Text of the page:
The privileges or immunities granted to the legislative house is not codified to ensure that the power of privileges being nebulous in nature, having no definite limits can cater to unimagined situations that may arise in future. Therefore it is important to emphasise that a breach of privilege motion is a consequence for any actions of a member or non-member that tends to distort, obstruct, or threaten the integrity of legislative proceedings, this has been reiterated by a 5-judge bench of the Supreme Court of India.

Power to summon and call for witnesses: of Parliament & the Delhi Assembly

A simple perusal of Rule 269, 270 and, 273 of the Rules of Procedure and Conduct of Business in Lok Sabha, 2014 makes it abundantly clear that a parliamentary committee shall have power to send for persons, papers and records if such evidence of a person is relevant for purposes of the committee. Rule 273 further allows the committee to decide on the procedure of summoning and examination of a witness. Thus, the IT Committee herein, in furtherance of its agenda to ‘Safeguard citizen rights and prevent misuse of social media/news platforms’ can very well within the framework of Lok Sabha rules, seek to summon Facebook India executive and examine witnesses that are relevant for its discussion.

The Delhi Assembly under Section 18 of the Government of National Capital Territory of Delhi Act, 1991 [‘GNCTD Act’] enjoys both freedom of speech, to vote and, all the privileges as enjoyed by the Members of Parliament. Therefore it can be said that the Parliamentary privileges in Entry 74 of List I and that of the Legislative Assembly in Entry 39 of List II of the Constitution are stated to be pari materia. So the Delhi Assembly’s powers in context of Article 239AA of the Constitution are same like any other State Assembly’s powers in Entry 39 of List II of the Constitution. Thus, Article 239AA(3)(a) of the Constitution which is akin to other state legislative assemblies in India, committees appointed by the Delhi Assembly has the power to compel attendance of witnesses as a part of their constitutionally recognized powers and privileges.

Facebook got it all wrong:

It is an admitted fact that Facebook’s involvement in the Delhi Riots by the virtue of being a social media intermediary did not hinder or hamper the legislative functioning of the parliament or the Delhi Assembly because of which no breach of privilege motion can be instituted. But, both Parliament and Delhi Assembly do have powers outside its ordinary legislative functioning to call upon witnesses, including non-members and summon them for a dialogue, as done in the present case. In its notice dated September 10, 2020, Delhi Peace Committee never warned for a breach of privilege motion but only requested for deposition of the witness to understand Facebook’s role in the Delhi Riots. Hence, Mr. Ajit Mohan’s petition [ petitioner’] requesting to quash the Delhi Peace Committee summons while obliging to the summons of the Parliamentary IT Committee for same set of facts is a classic example of political double standard.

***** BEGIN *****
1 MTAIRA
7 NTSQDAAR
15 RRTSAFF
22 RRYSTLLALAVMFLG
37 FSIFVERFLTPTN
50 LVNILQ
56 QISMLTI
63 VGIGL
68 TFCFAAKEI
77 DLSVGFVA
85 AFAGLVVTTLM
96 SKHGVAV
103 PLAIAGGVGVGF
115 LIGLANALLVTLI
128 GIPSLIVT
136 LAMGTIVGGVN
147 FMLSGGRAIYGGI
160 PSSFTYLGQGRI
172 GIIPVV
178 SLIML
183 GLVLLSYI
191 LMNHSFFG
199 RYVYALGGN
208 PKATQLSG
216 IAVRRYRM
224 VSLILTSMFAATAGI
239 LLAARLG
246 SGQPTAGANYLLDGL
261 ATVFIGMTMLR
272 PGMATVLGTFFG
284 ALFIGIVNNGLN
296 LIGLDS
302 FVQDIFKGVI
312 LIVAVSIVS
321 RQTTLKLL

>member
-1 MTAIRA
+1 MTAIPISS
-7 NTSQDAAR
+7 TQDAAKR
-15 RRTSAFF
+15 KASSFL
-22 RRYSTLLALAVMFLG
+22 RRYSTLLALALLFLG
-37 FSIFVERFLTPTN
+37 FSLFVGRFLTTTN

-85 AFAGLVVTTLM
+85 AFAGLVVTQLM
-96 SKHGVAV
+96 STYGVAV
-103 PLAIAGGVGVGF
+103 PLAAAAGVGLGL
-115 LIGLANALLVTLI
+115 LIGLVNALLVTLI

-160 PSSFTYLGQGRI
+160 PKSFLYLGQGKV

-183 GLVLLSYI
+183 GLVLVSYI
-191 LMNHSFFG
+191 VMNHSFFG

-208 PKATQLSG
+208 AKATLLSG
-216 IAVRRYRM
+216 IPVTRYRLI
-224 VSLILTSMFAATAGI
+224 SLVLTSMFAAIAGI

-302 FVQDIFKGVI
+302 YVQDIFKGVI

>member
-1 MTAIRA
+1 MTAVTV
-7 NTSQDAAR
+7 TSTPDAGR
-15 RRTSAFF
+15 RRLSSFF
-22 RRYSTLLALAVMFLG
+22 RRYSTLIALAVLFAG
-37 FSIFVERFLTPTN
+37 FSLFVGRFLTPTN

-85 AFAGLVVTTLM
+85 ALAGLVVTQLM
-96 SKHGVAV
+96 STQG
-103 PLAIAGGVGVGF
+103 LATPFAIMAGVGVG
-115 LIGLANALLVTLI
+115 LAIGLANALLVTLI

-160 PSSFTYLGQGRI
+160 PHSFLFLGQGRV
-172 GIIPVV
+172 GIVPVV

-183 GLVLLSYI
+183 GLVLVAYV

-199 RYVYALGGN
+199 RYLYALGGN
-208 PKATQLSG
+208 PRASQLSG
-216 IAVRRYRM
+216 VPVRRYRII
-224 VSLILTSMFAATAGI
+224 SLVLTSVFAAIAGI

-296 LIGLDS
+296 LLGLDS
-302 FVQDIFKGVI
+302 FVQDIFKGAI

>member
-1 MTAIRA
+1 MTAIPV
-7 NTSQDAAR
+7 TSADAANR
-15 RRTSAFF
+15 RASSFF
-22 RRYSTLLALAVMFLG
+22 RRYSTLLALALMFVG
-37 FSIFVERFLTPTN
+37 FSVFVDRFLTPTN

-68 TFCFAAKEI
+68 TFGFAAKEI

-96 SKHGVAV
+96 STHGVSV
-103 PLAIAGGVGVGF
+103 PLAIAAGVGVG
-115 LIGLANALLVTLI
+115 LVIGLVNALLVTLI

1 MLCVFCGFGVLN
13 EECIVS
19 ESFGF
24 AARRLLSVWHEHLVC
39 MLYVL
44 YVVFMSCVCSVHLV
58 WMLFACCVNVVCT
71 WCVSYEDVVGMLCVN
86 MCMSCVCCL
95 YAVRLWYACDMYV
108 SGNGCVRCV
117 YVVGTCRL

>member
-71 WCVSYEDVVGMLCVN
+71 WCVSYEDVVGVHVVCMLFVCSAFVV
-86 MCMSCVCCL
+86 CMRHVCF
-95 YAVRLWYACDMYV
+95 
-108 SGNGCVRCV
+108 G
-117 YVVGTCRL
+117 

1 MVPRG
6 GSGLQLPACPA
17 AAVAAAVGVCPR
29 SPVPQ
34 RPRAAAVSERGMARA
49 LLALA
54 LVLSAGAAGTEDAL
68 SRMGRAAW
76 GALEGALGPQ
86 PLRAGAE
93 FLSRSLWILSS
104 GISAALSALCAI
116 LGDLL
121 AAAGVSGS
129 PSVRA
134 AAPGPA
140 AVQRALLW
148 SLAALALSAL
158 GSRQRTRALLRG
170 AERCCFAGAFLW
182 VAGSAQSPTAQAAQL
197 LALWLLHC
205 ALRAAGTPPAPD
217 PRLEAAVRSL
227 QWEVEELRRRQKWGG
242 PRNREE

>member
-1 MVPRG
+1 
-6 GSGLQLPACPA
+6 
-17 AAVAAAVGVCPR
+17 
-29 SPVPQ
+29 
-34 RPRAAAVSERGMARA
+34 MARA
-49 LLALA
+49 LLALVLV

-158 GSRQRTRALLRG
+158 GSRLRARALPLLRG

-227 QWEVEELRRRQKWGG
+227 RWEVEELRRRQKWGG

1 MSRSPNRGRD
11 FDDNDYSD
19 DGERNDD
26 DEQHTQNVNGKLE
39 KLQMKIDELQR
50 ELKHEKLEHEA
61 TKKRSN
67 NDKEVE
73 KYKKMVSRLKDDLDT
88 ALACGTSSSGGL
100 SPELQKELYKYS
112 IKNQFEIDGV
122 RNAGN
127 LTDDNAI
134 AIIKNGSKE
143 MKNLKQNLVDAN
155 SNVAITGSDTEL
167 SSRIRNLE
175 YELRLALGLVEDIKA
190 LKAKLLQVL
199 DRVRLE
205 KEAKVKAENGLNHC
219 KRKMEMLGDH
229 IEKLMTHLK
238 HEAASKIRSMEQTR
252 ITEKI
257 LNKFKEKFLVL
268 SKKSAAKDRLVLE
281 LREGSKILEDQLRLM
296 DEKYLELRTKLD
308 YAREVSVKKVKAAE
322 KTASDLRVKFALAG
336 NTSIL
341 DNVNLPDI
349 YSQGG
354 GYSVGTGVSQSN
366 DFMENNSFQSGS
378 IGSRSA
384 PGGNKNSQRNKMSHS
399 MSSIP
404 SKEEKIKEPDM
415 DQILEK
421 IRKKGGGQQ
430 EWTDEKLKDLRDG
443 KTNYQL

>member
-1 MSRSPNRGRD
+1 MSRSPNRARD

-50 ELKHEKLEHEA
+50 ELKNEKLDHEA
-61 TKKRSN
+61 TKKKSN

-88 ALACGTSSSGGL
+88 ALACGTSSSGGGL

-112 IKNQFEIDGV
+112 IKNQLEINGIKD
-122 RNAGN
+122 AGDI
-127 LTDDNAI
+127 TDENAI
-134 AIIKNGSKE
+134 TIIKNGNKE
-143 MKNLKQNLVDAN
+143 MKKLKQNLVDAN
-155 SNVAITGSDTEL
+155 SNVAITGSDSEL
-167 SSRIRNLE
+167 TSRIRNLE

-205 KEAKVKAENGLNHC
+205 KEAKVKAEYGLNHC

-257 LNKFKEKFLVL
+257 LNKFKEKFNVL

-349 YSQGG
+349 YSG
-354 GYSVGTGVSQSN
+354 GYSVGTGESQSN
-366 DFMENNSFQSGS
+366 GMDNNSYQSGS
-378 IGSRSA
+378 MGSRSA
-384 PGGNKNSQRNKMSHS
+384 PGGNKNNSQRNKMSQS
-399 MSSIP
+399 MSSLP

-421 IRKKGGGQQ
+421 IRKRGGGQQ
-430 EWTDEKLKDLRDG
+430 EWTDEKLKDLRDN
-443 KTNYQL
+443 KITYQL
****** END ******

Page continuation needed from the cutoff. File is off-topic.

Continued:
As stated earlier, Delhi Peace Committee acted within its powers under Article 239AA(3)(a) read with Entry 39 of List II of the Constitution. It is also clear that the purpose of such summons to be issued was in the larger goal of facilitating an informed discussion with the stakeholders to understand how better policies can be shaped to safeguard public interest. There are no two ways to the fact that this Committee is not a prosecuting agency and must not embark on the path of holding people guilty or even conveying directions to file supplementary charge sheet against the petitioner summoned. The whole and sole purpose was to ensure better administration and public welfare.

To conclude, it is clear that the petitioner’s attempt to quash the summons by approaching the Supreme Court of India was a brutal attempt in vain to silence the Delhi Peace Committee for the following reasons:

  • that there was no threat of a breach of privilege motion being instituted for non-compliance, as in the notice served by the Delhi Peace Committee; 
  • that the notice of summons merely solicited the petitioner’s support to depose for a meaningful dialogue in the background of the Delhi Riots; 
  • that assembly and the committees therein have a broader mandate to supervise and investigate social problems and also control the administration over and above the primary function of enacting laws; lastly
  • that it is also a settled proposition of law that court will never intervene at the stage of summoning of a witness by the sub-committees of the legislature.

Supreme Court of India viz. its judgment dated July 08, 2021 did rightly dismiss the petition while reiterating that issue of privilege of Delhi Assembly in the Delhi Peace Committee’s notice was premature but the power to compel attendance by initiating privilege proceedings is an essential power of the assembly wherein both members or non-members can be directed to depose before the committee. This is a welcome judgment for it takes care of public policy by upholding the sanctity of state legislatures and its power to summon non-members, particularly in situations wherein large corporates, for reasons best known to them, adopt double standards and give a political colour to matters of public importance.

Views expressed are personal.